Circus Ring of Fame Wheel Plaque

Con Colleano

Inducted into the Ring of Fame: 1992

Circus Profession: Low Tight Wire Artist

Born: 1899

Died: 1973

Con Colleano Circus Ring Of Fame Foundation inductee plaque

He was born Cornelius Sullivan in Lismore, New South Wales , the son of an Irish
man and a woman of indigenous descent whose father was of African heritage
from St Thomas in the West Indies . Colleano was the third of 10 children.
His father (reportedly a freed convict ) made a precarious living from
sideshow “take-on-all-comers” boxing and gambling . Around 1907,
when Colleano was seven years old, the family settled in Lightning Ridge, New
South Wales , then a newly established opal mining field and a fertile ground
for the father’s talents. Here Colleano received a rudimentary education and
learned circus skills from the sideshows present in the town. Career By 1910
those of the family of sufficient age had formed a small circus troupe,
calling themselves the “Collinos” (apparently as an
Italian-sounding name befitting the ” sable ” complexion of the
children, in order to cover the “native blood” in their veins).
They traveled through New South Wales and supplemented their income by
working for the major traveling circuses of the time. By 1918 the now
“Colleano’s All-Star Circus” (with more of Con’s siblings) was
sufficiently established to travel through Queensland on their own hired
train. The children became known as “The Royal Hawaiian Troupe”
(again to cover for their dark complexions). In 1919 Con managed to achieve
the foot-to-foot forward somersault he had been attempting for some time and
which was destined to secure his subsequent career. In 1922 he was engaged by
the popular Tivoli circuit , the major outlet for vaudeville in Australia, on
a salary of £60 a week. His siblings also appeared at The Tiv’ as
“Eight Akbar Arabs”. Fame Having learnt dance moves from his
fiancée, soubrette Winnie Trevail (Winifred Constance Stanley
Trevail) [1] which he translated to the wire, Con was ready to move overseas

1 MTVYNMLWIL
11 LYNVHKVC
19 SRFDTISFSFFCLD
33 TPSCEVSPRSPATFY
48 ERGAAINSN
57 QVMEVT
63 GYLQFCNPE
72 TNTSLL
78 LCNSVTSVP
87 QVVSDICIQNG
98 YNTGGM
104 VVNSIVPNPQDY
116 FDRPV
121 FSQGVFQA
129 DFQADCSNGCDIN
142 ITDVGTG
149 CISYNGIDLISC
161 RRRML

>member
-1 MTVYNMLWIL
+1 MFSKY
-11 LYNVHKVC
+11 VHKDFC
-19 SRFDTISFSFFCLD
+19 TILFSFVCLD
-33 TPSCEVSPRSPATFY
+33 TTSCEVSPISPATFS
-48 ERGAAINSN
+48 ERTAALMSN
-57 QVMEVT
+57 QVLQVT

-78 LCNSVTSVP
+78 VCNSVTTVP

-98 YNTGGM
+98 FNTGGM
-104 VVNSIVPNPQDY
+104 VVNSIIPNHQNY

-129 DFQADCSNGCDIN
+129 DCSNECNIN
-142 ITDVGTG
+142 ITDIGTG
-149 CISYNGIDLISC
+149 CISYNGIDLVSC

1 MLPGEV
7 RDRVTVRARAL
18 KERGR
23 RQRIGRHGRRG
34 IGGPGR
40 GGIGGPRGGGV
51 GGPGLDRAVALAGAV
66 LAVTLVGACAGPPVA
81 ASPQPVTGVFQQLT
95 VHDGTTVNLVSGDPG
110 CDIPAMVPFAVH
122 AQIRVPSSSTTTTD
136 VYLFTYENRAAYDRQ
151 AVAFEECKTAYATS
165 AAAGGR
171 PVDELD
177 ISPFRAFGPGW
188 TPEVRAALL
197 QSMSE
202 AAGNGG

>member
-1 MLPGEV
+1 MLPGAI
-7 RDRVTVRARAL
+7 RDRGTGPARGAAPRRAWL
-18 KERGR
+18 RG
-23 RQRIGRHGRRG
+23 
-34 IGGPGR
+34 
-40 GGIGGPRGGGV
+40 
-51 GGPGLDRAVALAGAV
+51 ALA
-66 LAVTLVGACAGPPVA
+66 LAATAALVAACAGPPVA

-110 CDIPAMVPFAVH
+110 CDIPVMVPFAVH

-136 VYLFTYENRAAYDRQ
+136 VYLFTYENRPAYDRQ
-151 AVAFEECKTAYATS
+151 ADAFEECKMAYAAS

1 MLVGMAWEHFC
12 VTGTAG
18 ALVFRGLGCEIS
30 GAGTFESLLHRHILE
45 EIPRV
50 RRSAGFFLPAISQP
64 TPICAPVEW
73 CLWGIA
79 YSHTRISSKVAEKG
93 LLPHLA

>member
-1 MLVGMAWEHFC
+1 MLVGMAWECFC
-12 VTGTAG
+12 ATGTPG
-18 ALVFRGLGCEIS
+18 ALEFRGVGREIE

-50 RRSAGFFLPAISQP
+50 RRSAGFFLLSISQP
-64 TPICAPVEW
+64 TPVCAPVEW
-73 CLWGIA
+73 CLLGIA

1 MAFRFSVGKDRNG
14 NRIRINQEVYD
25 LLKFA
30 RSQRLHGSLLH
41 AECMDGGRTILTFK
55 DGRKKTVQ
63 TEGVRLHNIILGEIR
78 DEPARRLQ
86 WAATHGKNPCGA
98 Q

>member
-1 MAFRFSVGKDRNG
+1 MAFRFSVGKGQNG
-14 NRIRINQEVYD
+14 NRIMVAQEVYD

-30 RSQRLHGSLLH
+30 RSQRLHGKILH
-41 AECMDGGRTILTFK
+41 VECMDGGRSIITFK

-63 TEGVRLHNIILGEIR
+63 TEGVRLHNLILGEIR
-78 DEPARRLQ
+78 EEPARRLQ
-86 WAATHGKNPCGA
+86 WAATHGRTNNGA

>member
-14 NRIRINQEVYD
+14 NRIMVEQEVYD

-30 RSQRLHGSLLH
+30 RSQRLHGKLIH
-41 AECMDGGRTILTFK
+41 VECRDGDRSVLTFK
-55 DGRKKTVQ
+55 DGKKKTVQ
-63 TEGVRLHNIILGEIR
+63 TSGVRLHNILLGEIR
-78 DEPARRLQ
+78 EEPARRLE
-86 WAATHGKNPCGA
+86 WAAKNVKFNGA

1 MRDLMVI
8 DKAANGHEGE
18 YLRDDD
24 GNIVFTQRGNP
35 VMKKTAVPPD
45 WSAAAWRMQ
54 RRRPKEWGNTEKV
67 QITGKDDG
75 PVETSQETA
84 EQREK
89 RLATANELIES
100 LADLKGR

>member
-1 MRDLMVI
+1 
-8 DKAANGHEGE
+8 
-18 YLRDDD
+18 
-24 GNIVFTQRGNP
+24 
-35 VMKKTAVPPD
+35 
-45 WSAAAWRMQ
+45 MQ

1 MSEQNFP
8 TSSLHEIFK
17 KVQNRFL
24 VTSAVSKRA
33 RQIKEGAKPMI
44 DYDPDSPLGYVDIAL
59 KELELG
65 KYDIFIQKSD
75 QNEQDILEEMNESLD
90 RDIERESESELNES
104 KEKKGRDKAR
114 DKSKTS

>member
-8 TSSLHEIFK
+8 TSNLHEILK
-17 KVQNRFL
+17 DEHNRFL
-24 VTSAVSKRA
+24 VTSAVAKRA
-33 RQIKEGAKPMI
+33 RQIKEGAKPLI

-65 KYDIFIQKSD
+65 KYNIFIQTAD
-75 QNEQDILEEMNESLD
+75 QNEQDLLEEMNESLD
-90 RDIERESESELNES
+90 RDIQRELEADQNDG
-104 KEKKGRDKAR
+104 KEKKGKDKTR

to further his career. At his first performances in South Africa he was
billed as Australian, but in April 1924 he adopted the Spanish toreador
persona he was to employ for the greatest part of his subsequent career. In
September 1924 he appeared at the New York Hippodrome Theatre and was soon
noticed and engaged by Ringling Bros. and Barnum & Bailey Circus ,
the largest in the country. His act now involved well-executed bullfighting
movements in the ring, Spanish dance moves on the wire, and in conclusion,
the dangerous forward somersault. Thenceforth, through the 1930s until the
outbreak of World War II in 1939, Con was the principal star of Ringling
Bros. with a salary of US$1000 per week. At this time the Big Tent could seat
up to 16,000 people. In the winter he performed on the vaudeville circuit in
Europe to great acclaim, among his greatest admirers being Adolf Hitler . In
1937 he returned to Sydney, Australia for a series of performances at the
Tivoli (“the Tiv”). Into the 1940s Colleano continued performing in
the U.S. and appeared on television on the Texaco Star Theater in 1952. His
farm in Pennsylvania became a retreat for his siblings and their offspring
between performances and, so established, he adopted United States
citizenship together with now wife Winnie in 1950. Personal life In 1956 Con
and Winnie returned to Australia where they purchased the Albion Hotel at
Forbes, New South Wales . When the venture failed, they returned to America
and he resumed his career on the wire to no great acclaim, ending at Honolulu
in 1960. Con and Winnie had no children; Con was the uncle of American actor
Bonar Colleano and the great-uncle of American actor Jack Stehlin . Death He
died at his home in Miami in 1973 survived by Winnie who later returned to
Australia. Winifred died in 1986 in Sydney. [1]